NJEA Battles Student Advocate Steve Sweeney on Teachers’ Dimes

I don’t know what you’re doing this afternoon from 4-6 but if your calendar is empty and you want to endear yourself to NJEA leaders, put on some black clothes, drive to  Woodbridge, and join NJEA’s “Death of the Amendment Rally.” No joke. NJEA is actually organizing a rally against its current whipping-boy, Senate President Steve Sweeney, because he declined to bring to the floor a proposal for a public vote that would have gone down in flames. This referendum, originally positioned for the November election, would require the state to make “full payments” to the public workers’ pension fund, currently $49 billion in the hole.

No governor since Christine Todd Whitman has made full pension payments. That’s because there isn’t enough money. But never let it be said that NJEA executives allow reality to get in the way of political inanity.

The head honchos at NJEA know — they must, right? — that, one, the referendum would fail and, two, that if by some bizarre alignment of the planets it passed that the state couldn’t make the payments without declaring bankruptcy. Yet this is the nexus of their war against Sweeney, who happens to be vice president of the International Iron Workers Union — i.e., a fellow union member — and has an atypical understanding of the needs of traditionally-disenfranchised students because he has a daughter with Down Syndrome.


NJEA leaders are counting on public ignorance, an odd bet for representatives of educators, and have mounted an expensive campaign against him, hoping that its members will instead vote for Republican Fran Grenier.

Grenier’s platform seems to consist solely of his aversion to progressive school funding, exemplified by N.J.’s Abbott rulings that steer more state aid to low-income districts. Here’s Grenier:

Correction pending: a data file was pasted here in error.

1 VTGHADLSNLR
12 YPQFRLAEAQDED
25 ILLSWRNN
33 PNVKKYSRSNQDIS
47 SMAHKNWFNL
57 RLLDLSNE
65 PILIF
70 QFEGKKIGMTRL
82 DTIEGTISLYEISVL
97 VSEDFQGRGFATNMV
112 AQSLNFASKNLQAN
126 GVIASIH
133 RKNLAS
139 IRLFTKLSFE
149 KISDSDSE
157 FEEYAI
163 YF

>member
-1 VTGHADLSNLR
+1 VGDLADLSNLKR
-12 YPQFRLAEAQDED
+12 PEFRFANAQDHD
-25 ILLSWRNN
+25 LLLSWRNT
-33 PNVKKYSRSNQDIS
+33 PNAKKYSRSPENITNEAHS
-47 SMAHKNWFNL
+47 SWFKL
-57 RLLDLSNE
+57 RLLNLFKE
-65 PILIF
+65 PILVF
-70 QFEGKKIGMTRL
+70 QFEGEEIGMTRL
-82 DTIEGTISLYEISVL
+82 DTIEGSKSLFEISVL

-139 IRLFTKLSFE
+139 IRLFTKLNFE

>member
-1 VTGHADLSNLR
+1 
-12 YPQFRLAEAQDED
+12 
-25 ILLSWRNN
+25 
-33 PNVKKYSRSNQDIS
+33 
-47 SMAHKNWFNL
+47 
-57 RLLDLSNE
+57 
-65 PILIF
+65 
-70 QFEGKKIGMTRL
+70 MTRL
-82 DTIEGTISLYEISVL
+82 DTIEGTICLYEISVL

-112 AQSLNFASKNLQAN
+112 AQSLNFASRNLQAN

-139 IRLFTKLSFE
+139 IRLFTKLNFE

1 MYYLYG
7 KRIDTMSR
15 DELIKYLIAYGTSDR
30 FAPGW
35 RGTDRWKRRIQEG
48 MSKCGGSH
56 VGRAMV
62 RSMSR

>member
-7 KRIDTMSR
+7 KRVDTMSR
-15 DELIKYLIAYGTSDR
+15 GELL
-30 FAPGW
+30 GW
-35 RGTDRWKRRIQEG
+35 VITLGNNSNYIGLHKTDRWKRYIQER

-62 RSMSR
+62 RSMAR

“I do not agree with the Abbott district funding formulas,” said Grenier, a supervisor at PSEG Nuclear’s Salem plant and a former Woodstown borough councilman.

Citing a disparity in funding between Salem City, an Abbott district, and nearby towns, he asked, “Why does one community get a break over another?”

And,  according to the Philadelphia Inquirer, Grenier is a fan of the dead GOP health care bill, opposed by anyone with a progressive bone in his or her body.

But never mind. NJEA has vindictively declared war on Sweeney, a crusade paid for by its SuperPAC Garden State Forward (info here). Since January the PAC has spent about $600,000 of teacher dues flinging digital mud at the Senator.

NJEA also has declined to endorse Senator Teresa Ruiz, chair of the Senate Education Committee. Ruiz shepherded the 2012 teacher tenure and evaluation reform bill through the Legislature. The bill language was heavily influenced by NJEA leaders. Example: a late draft of the bill eliminated LIFO, or last in, first out during lay-offs, regardless of instructional effectiveness. But after NJEA lobbyists declared that reform a step too far, Ruiz put LIFO back. Nonetheless, she’s dirt on NJEA’s shoe.

NJEA’s front office has a short memory. After all, it was Senators Sweeney and Ruiz who cut a deal with the Christie Administration to lower the impact of student outcomes on teacher evaluation, reducing the link from 30 percent to 10 percent. 

I don’t know how many people will show up in Woodbridge this afternoon. It certainly won’t be the teachers I’ve spoken to, who express chagrin at the use of their hard-earned money for this vengeful and politically-obtuse charade.

What do you think?

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